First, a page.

Tuesday, April 14, 2009

Starry Eyed

This is really fun (via Gizmodo): a picture how the sky would look if your eyes were as sensitive as a long exposure telescope image.
Explanation: Intricate, glowing nebulae that shine in planet Earth's night sky are beautiful to look at in deep images made with telescopes and sensitive cameras. But they are faint and otherwise invisible to the naked-eye. That makes their relative location and extent on the sky difficult to appreciate. So, consider this impressive composite image of a wide region of the northern winter sky. With a total exposure time of 40 hours, the painstaking mosaic presents a nebula-rich expanse known as the Orion-Eridanus Superbubble above a house in suburban Boston, USA. Within the wide and deep view are nebulae more often seen in narrower views, including the Great Orion Nebula, the Rosette Nebula, the Seagull Nebula, the California Nebula, and Barnard's Loop. The familiar constellation of Orion itself is just above the foreground house. Brightest star Sirius is left of the roof, and the recognizable Pleiades star cluster is above the tree at the right. A version of the big picture that includes simple constellation guidelines is available here.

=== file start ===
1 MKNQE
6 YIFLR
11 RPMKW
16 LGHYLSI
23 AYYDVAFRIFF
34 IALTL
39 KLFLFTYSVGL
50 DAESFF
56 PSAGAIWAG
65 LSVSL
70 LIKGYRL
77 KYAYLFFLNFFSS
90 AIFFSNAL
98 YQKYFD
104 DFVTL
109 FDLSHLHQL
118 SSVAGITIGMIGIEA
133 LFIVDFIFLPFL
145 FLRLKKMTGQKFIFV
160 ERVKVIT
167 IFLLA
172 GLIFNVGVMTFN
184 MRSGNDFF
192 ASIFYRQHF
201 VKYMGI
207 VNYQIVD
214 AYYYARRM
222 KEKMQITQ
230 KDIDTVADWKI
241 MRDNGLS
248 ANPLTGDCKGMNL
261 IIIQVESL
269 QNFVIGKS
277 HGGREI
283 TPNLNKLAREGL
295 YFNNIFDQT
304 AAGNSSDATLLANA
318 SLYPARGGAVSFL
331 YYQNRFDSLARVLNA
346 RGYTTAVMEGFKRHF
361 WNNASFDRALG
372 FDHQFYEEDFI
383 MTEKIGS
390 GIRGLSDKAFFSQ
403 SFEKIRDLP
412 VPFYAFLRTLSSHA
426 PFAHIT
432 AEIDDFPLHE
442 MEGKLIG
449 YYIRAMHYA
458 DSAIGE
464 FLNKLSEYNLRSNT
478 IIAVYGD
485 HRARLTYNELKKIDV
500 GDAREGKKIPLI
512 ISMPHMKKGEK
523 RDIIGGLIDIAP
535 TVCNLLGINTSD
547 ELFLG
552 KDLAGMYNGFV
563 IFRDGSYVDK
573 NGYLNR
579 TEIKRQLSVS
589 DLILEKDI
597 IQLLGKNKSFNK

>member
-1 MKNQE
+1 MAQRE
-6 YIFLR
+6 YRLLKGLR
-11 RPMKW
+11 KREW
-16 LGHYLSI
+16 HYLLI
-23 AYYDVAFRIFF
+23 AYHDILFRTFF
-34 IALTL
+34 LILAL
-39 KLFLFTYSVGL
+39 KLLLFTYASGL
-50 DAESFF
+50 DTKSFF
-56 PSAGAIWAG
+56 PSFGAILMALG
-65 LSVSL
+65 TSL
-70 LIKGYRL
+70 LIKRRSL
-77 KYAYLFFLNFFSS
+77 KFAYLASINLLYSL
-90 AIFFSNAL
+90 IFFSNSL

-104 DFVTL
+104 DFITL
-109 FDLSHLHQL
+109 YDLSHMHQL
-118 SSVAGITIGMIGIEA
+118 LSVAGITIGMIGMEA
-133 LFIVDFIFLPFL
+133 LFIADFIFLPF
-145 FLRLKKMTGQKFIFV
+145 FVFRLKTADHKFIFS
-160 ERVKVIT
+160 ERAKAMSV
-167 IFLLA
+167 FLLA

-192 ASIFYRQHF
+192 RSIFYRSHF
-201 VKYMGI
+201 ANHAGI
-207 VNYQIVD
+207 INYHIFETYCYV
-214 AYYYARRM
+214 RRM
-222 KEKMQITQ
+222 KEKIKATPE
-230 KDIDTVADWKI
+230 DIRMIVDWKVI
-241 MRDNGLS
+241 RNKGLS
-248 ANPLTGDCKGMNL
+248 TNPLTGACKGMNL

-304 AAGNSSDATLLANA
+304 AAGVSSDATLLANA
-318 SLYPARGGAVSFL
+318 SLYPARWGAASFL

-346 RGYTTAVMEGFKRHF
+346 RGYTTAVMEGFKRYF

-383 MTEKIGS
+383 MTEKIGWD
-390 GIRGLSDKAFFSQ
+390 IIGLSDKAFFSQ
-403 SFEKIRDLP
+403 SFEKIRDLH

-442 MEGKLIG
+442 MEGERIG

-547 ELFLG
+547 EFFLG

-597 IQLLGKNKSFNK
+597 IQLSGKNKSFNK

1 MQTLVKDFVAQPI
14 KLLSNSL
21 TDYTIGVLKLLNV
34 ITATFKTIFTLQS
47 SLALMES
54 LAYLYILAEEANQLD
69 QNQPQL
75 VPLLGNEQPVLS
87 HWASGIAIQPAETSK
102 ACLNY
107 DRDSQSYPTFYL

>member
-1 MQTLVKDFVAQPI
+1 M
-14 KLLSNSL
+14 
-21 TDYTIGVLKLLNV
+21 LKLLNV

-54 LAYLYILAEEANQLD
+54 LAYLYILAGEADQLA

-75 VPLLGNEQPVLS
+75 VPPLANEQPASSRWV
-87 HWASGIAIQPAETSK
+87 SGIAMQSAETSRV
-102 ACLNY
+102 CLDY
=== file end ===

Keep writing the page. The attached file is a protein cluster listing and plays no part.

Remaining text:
One can get a sense of this even with the naked eye if you go way out in the desert, e.g. in South Africa. I once saw the large and small Magellanic clouds down there -- with my eyes -- and I was never the same again.

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